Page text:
I read with interest a review yesterday of the 'Vanclay report' by Jim
Walker in the back of the Victorian Field Naturalists' Club Newsletter.
For the benefit of those of you who are not members, I have summarised what
he had to say (see below). I like many others am surprised to read this.
Clear and transparent information it seems is still not getting through from
the state government to its voting community.
'On 21 February this year, the Vi. Premier announced statewide reductions
[30% I believe] in sawlog allocations ... based on the report by Prof.
Vanclay and Dr. Turner. The report evaluated data and methods used to
estimate sawlog yields for each of the 15 Forest Management Areas (FMAs) in
'The first thing to note about the Vanclay report is that no patch of bush
will be saved as a result. The reductions are to ensure a sustainable sawlog
cut, not to protect forests or forest values. The same amount of bush will
be logged but at a slower rate.'
Walker goes on to say...
There is a legislated sawlog yield for each FMA which roughly speaking
serves as a cap on the annual cut. However, there is no cap on pulplog
production and following institution of the Regional Forest Agreements
(RFAs), there is no restriction on the export of woodchips derived from
native forests. Although Walker suggests that there may be a direct
relationship between sawlog yield and pulplog yield (as one is in part a
by-product of the other), this is an over simplification. In some areas for
example, extensive thinning programmes independently yield large volumes of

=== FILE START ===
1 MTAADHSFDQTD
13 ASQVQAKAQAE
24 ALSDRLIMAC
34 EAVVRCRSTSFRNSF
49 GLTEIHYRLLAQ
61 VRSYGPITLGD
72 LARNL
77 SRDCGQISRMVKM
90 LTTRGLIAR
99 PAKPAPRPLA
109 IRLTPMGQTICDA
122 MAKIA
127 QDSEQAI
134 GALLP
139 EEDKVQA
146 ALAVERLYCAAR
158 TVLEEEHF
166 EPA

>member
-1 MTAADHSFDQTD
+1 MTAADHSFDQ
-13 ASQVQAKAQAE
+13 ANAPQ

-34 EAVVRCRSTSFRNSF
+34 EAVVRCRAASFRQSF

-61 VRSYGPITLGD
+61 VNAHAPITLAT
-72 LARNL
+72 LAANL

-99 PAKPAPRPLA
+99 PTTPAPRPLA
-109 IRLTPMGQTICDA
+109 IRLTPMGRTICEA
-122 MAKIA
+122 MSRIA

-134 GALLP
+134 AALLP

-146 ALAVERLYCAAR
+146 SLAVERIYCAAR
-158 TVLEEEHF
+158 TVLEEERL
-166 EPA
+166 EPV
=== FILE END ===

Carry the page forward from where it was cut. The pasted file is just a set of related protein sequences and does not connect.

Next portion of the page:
pulplogs from regrowth forest.
He states that: 'In East Gippsland pulplog production will go from 1.1
million tonnes last year to an estimated 1.7 million tonnes this year'.
Therefore, Walker suggests that despite an apparent reduction in overall
sawlog production, the intensity of logging is 'clearly increasing' as
woodchip production is expected to increase by 60%.
The remainder of the article is spent reminding readers that the RFAs have f
ailed to meet their objective to establish sustainable sawlog yields - and
secure jobs and investments ad infinutum., It also goes on to say how the
state government has been recently humiliated by re-analysis of its own data
that revealed sawlog production was incontrovertibly unsustinable despite
many years of political spin to the contrary.
By virtue of the fact that this latest exposee is news to me and many
others, this article seems to indicate that the voting public are still
unaware of the major facts concerning the timber industry in Victoria. I for
one would welcome more transparent media dialogue with the government over
these issues. Just recently I was phone-surveyed over the Marine Protected
Areas legislation - a survey that was apparently commissioned by the State
government. On the end of this survey suddenly sprang questions about
logging e.g. do you support the government's reduction by 30%...? and, would
you ever consider taking part in a demonstration...? I refused to answer
these questions on the grounds that I was not privy to enough background
information with which to answer appropriately and that my responses could
be interpreted incorrectly. This was obviously the right decision to make
under the circumstances.
I would be interested to know if there is anyone else who partook in these
surveys and whether they had the same concerns.
Anyway, I hope you find this of interest as I have no doubt it is of
relevance to birders and other conservationists.
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